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The Birth of Modern Industrial Society Europe 1815-1850

The Birth of Modern Industrial Society Europe 1815-1850

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The Birth of Modern Industrial Society Europe 1815-1850

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  1. The Birth of Modern Industrial Society Europe 1815-1850 Introduction Economic changes Social changes Political changes

  2. Introduction • Industrial Revolution, term usually applied to the social and economic changes that mark the transition from a stable agricultural and commercial society to a modern industrial society relying on complex machinery rather than tools. • Dramatic changes in the social and economic structure took place as inventions and technological innovations created the factory system of large-scale machine production and greater economic specialization, and as the labouring population, formerly employed predominantly in agriculture (in which production had also increased as a result of technological improvements), increasingly gathered in great urban factory centers.

  3. Effects • The Industrial Revolution has changed the face of nations, giving rise to urban centers requiring vast municipal services. • It created a specialized and interdependent economic life and made the urban worker more completely dependent on the will of the employer than the rural worker had been.

  4. The above pictures shows an inventor and in the background are inventions that were created during the Industrial Revolution. What are some of the inventions?

  5. Economic Changes • As economic activities in many communities moved from agriculture to manufacturing, production shifted from its traditional locations in the home and the small workshop to factories. • Large portions of the population relocated from the countryside to the towns and cities where manufacturing centers were found. • The overall amount of goods and services produced expanded dramatically, and the proportion of capital invested per worker grew. • New groups of investors, businesspeople, and managers took financial risks and reaped great rewards.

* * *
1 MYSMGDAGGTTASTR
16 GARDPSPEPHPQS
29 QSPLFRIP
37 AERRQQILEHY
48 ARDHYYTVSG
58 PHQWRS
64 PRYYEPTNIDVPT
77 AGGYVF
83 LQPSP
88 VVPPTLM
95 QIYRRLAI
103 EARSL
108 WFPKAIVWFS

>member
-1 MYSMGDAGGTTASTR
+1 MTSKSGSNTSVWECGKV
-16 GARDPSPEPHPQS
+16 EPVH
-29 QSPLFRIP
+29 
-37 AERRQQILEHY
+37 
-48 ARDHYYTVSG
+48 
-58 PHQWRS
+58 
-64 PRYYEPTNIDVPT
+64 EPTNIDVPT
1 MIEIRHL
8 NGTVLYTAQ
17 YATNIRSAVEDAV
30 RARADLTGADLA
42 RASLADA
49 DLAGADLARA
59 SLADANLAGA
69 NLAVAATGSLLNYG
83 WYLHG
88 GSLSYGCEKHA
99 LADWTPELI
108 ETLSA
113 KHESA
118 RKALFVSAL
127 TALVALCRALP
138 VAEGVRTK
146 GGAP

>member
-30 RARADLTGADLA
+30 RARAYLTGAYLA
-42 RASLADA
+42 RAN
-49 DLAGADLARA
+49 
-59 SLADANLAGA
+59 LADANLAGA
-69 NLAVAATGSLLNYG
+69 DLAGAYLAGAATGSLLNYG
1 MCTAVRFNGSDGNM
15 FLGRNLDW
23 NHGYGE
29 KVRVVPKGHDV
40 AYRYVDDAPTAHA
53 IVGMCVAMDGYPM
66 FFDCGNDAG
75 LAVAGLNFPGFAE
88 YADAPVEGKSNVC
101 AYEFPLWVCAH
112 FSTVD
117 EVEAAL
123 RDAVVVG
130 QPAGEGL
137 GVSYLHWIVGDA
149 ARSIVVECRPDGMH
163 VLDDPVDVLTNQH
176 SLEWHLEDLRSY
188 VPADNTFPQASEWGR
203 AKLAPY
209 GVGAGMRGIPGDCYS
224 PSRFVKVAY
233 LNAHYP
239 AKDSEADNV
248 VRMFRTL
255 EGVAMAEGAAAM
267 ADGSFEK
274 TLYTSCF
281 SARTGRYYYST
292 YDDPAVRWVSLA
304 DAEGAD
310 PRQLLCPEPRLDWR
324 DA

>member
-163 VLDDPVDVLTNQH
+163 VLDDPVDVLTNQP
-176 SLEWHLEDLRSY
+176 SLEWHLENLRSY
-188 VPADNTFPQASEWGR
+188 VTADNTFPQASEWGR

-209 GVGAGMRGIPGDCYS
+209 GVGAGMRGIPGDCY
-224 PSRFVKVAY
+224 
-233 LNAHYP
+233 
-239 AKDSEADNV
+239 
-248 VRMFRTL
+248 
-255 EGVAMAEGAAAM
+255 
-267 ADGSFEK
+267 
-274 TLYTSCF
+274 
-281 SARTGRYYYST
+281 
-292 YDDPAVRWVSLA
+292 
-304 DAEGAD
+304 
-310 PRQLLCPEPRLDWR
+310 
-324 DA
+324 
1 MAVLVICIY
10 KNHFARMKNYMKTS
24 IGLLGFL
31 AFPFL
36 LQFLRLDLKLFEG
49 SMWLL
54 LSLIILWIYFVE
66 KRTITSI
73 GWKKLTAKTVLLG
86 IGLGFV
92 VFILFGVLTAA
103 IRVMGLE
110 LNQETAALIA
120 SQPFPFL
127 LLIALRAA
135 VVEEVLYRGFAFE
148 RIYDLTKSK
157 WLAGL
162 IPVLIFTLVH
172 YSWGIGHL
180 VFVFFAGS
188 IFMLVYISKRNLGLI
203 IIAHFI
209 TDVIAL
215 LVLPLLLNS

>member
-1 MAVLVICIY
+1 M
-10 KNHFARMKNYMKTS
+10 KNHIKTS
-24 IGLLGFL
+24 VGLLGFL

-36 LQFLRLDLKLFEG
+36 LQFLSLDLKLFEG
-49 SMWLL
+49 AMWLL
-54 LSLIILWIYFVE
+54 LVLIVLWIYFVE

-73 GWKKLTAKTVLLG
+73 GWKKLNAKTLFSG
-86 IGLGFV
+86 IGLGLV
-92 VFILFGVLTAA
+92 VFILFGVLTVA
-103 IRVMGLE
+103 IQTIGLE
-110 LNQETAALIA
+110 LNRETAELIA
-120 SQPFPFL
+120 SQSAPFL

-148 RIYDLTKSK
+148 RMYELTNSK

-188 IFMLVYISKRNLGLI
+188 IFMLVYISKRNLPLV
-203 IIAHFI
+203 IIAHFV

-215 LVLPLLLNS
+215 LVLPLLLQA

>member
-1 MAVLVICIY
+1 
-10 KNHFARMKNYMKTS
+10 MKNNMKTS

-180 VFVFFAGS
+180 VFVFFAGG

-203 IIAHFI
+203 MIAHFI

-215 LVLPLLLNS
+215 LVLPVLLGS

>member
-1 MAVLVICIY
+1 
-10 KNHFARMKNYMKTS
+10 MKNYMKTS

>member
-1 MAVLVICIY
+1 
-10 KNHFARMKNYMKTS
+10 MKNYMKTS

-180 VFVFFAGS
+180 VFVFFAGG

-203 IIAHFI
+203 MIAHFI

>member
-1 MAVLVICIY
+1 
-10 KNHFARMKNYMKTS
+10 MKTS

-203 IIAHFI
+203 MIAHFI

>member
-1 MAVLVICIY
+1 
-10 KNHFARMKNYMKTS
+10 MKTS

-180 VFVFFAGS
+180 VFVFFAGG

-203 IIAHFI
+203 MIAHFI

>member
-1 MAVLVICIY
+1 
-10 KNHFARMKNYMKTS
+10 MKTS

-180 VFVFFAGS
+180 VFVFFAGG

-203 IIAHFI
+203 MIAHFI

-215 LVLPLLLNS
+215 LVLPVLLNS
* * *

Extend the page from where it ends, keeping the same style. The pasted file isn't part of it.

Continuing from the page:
6. Consumer Demand • The existing system could not keep up with the demand of goods • More consumers had sufficient income to afford exotic goods such as cotton cloth and china • These were the rising “middle class” • Traders realized that if they could produce goods in greater quantity at a cheaper price, they could find more consumers and make a higher profit.

  7. Multiplier Effect • Refers to the cycle of consumer demand, investment and innovations that drove the Industrial Revolution • Cycle works as follows: increased consumer demand prompts entrepreneurs to invest in machines to speed up production, and thereby increase profit • Faster production in one area of manufacturing prompts investment in another area. (example?)

  8. Example: Faster methods of spinning cotton requires faster methods of weaving cloth • Profit from increase production used to invest further innovations and inventions • Multiplier effect caused Industrial Revolution to gather momentum and prompt new technologies

  9. The cotton industry become the largest single employer of industrial labour, and cotton cloth became the most valued commodity in Britain’s export trade. • In the realm of technical innovations and in the number of people employed, the combination of coal, iron, and steam had an even greater multiplier effect than the cotton industry. • Impact would become visible in the 1830s and 1840s with the introduction of steam locomotion and the boom in railroad construction. • Why? • Britain was producing two-thirds of the world’s coal, one half of its iron and one-half of its cotton cloth.

  10. Social Changes • The social changes brought about by the Industrial Revolution were significant • The Industrial Revolution brought with it an increase in population and urbanization, as well as new social classes • The bad living conditions in the towns can be traced to lack of good brick, the absence of building codes, and the lack of machinery for public sanitation. • The factory owners' tendency to regard labourers as commodities and not as a group of human beings.

  11. The Industrial Revolution created a new working class • The new class of industrial workers included all the men, women, and children labouring in the textile mills, pottery works, and mines • Wages were low, hours were long, and working conditions unpleasant and dangerous

  12. Women and children regardless of where they worked, had the most exploitative working condition and the lowest rates of pay. • This is a picture of two children working in the mines. They were small enough to fit into narrow space. These are often the conditions children worked in.